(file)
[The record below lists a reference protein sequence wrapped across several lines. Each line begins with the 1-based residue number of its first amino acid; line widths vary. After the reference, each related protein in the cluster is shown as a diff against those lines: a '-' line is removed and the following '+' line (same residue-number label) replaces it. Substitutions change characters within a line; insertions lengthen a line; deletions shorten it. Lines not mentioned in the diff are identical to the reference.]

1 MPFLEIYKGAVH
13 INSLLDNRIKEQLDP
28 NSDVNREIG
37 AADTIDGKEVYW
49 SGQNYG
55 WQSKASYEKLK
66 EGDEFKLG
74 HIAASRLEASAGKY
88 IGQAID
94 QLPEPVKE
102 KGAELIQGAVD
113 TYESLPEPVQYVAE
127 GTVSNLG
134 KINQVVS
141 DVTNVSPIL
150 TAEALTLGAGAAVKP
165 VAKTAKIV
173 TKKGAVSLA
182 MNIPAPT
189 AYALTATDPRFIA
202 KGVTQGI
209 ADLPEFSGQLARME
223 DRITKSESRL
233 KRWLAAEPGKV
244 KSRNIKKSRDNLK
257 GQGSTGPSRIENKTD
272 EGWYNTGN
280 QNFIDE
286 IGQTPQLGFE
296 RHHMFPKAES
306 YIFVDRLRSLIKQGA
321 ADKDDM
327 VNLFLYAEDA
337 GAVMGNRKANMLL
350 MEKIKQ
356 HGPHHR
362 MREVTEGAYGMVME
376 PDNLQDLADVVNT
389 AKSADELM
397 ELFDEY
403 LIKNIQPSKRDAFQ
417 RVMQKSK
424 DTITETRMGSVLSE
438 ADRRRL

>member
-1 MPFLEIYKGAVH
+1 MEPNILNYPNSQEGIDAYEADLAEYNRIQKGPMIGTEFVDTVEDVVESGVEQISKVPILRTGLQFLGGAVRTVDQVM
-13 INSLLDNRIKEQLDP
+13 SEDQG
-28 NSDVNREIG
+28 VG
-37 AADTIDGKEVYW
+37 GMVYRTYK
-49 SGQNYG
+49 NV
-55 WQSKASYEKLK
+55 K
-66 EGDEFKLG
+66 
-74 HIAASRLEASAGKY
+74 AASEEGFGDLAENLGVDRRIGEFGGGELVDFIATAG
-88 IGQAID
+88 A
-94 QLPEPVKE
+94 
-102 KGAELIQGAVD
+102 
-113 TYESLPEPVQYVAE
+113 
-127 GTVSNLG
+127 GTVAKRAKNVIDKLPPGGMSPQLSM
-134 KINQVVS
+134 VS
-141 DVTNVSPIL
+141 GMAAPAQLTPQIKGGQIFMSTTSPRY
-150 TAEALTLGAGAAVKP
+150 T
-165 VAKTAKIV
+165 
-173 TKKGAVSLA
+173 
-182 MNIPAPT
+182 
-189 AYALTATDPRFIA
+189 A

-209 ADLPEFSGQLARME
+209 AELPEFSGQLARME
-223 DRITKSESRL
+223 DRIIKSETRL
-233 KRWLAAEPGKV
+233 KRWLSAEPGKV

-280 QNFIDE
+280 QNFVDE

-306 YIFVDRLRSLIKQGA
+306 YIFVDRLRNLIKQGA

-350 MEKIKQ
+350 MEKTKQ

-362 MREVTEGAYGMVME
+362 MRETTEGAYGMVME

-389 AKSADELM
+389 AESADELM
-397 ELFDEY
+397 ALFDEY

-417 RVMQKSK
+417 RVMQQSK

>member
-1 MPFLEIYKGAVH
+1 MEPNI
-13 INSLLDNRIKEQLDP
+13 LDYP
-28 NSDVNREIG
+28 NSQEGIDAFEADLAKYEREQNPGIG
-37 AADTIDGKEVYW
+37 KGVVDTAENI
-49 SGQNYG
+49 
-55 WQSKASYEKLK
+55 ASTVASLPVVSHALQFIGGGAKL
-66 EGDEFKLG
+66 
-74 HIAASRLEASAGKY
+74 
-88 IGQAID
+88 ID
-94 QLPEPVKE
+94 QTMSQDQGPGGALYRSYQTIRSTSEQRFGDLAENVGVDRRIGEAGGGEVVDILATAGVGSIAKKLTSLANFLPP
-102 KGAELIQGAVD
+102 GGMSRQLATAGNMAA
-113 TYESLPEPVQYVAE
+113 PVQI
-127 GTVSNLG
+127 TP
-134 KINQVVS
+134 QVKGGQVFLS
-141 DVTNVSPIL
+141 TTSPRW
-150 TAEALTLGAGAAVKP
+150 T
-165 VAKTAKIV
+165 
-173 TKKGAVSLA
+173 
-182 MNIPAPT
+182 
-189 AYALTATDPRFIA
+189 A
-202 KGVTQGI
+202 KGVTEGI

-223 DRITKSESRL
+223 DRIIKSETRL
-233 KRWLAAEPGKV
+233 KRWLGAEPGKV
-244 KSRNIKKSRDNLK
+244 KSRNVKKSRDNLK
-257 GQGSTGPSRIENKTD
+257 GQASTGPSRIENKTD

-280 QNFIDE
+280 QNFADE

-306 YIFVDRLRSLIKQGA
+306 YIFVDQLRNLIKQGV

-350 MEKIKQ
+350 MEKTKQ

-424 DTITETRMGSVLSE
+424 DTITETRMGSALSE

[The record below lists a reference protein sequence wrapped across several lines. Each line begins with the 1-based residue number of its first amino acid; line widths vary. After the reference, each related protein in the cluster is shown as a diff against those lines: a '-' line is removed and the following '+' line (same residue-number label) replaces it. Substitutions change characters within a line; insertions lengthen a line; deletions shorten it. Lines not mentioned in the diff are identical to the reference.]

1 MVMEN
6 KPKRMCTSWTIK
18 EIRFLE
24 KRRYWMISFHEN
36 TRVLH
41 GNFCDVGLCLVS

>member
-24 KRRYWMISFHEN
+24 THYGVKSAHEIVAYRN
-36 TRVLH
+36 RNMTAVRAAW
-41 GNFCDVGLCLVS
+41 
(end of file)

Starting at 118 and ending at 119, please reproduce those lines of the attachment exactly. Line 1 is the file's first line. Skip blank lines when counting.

-55 WQSKASYEKLK
+55 ASTVASLPVVSHALQFIGGGAKL